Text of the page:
Taking advantage of social media to deliver customer service in an immediate and powerful way is the surest path to higher consumer satisfaction rates. Companies simply can’t afford to drop the ball in this department. Otherwise, it can lead to negative PR that’s difficult if not impossible to undo. There’s more than one way to skin a cat in the customer service arena and many brands have found innovative ways to address problems using social media that make them stand out. Leaving a lasting impression on consumers by way of novel customer service solutions is the best way to maximise social CRM ROI.
Smart brands understand that there’s more to social CRM and social media customer service than just fielding and rectifying complaints. If you’re going to devote precious resources to social media engagement, you might as well use the experience to gather valuable information on your customers that can be used to improve your business. The feedback you accrue from real customers is often even more important than the business you keep by solving their problems promptly. Some businesses have taken these social CRM concepts to heart more so than others in recent years and the difference in results is fairly obvious.
Companies Doing It Right
One of the strongest examples of a company doing social media customer service right in recent memory is actually Best Buy. Though often the target of jibes at their big box status as a monolithic, uncaring corporate behemoth, they’ve proven to be great at adapting to the new social commerce reality. Their Twelpforce initiative takes the cake as far as providing customers with the best possible real-time customer service is concerned. Like an extension of the Geek Squad to the web via social media channels, it makes customer service timely and personal in a way that few others have managed to replicate.
Another company that’s obviously grasped the importance of social media customer service is Comcast. For such a massive conglomerate, Comcast has proven to be quite adept at responding to customer concerns rapidly as evidenced by their Comcast Cares program. Using the micro-blogging juggernaut known as Twitter, they employ a team of superlative customer service representatives to sort out customer issues in the field. They’ve obviously been paying attention to the way the winds are blowing on the social web. No doubt they’ve got the deep pockets and manpower to pull off such a project. Regardless, it’s a model to follow for all kinds of businesses in the technology sphere.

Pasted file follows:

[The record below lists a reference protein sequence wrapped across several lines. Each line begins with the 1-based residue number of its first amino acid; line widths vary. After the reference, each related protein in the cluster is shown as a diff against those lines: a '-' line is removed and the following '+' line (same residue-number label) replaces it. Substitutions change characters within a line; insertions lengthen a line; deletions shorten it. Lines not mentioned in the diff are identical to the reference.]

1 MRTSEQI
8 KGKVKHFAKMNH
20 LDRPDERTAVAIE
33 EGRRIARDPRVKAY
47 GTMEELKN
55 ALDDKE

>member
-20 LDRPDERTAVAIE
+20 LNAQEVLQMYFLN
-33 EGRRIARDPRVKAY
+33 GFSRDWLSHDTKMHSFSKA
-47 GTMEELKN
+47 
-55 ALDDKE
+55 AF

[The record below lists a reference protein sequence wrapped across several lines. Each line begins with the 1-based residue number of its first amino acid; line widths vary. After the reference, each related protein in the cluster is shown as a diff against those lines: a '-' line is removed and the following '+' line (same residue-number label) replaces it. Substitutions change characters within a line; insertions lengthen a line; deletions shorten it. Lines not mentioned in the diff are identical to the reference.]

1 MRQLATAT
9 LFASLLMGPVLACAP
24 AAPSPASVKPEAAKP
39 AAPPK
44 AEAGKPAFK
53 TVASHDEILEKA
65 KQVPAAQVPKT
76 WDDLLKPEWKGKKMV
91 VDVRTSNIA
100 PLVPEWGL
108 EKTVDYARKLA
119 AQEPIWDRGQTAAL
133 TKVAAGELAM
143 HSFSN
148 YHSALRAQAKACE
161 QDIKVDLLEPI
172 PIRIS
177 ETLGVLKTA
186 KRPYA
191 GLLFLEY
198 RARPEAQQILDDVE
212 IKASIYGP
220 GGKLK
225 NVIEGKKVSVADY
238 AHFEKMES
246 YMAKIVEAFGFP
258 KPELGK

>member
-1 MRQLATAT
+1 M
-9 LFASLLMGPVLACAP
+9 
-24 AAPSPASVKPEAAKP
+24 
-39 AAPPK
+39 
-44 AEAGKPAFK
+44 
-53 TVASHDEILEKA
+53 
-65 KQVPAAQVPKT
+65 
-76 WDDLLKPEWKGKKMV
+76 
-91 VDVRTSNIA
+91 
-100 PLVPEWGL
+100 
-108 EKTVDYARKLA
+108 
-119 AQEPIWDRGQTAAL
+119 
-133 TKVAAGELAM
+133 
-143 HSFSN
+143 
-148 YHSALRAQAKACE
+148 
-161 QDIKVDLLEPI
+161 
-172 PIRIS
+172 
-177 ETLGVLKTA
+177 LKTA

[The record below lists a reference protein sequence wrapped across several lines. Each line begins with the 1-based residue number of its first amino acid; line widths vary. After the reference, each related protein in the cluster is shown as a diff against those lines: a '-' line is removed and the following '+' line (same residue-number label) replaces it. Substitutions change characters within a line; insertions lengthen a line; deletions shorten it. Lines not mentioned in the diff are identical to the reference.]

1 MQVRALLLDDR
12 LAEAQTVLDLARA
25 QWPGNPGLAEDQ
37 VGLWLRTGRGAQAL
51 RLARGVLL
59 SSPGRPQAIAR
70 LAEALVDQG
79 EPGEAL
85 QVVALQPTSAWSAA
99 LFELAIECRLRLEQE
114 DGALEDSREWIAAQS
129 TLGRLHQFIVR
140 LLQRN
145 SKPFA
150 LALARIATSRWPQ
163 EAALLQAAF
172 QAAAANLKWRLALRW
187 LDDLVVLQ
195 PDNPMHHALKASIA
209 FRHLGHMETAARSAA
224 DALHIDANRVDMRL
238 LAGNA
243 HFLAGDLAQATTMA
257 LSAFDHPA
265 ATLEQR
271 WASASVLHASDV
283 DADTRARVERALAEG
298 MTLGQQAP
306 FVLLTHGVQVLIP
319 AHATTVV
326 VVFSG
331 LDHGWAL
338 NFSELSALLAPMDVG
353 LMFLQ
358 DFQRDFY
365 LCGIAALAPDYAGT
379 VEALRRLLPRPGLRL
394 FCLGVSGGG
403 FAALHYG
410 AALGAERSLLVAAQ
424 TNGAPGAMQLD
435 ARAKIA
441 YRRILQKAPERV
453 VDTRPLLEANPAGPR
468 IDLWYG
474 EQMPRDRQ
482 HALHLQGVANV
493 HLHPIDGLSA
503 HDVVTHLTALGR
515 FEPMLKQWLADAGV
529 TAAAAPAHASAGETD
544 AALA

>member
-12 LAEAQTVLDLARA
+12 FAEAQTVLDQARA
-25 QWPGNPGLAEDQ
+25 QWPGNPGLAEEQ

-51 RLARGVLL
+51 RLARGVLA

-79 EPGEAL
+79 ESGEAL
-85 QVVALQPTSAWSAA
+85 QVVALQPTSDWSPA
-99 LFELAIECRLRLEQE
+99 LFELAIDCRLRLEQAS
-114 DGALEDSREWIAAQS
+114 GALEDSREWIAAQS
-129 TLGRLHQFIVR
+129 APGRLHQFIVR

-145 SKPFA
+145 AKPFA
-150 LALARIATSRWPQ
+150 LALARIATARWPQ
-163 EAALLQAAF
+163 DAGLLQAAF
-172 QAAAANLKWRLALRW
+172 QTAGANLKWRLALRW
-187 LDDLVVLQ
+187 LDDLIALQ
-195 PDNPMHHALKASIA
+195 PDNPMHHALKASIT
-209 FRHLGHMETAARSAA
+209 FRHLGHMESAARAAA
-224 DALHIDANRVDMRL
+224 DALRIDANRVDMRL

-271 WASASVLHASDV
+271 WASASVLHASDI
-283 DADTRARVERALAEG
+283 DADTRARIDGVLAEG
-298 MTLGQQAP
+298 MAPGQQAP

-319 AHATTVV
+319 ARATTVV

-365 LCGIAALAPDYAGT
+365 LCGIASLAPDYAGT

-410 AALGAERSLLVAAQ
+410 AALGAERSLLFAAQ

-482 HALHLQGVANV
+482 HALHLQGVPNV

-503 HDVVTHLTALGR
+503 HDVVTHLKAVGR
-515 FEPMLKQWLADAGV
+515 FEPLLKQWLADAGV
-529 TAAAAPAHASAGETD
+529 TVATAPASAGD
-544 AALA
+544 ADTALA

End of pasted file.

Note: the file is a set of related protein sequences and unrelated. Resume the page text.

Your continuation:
On a personal level, the smallest of businesses can leverage social media to make a difference and use feedback to grow the company. Seamless is a fine example of a company that understands modern social CRM. An outfit that makes ordering food online a breeze, they’re used to receiving lots of positive and negative feedback online. Due to their niche status, they’re better able than most to address problems as they arise. Not only do they respond immediately to queries, they also manage to check in from time to time on recipients to ensure quality as services are being rendered.
Companies Missing the Mark
Not all brands understand the potential power of social media as a facilitator of superior customer service. Many love to use it as an avenue for marketing, yet few are willing to respond to inquiries promptly to alleviate concerns and take control of stories. A good example is Taco Bell, a company that didn’t seem to realise that snuffing out fires was important to their brand. A recent disaster on their part concerning poor employee behavior could have been rectified right away. However, the company chose to largely ignore the problem until it was too late.
Aside from failing to squash fires in the basement when they spark up, the worst thing a company can do is seem uninterested in their own social media efforts. Progressive Insurance, the auto insurance giant, recently came off as robotic and uncaring by using robo-tweets ineffectually to respond to a PR disaster. The better option would have been to use actual people to answer customers’ direct complaints via social media. Instead, they chose to be tone-deaf and expected the mere appearance of social media customer service to suffice for the real thing. They’ve of course learned their lesson the hard way since.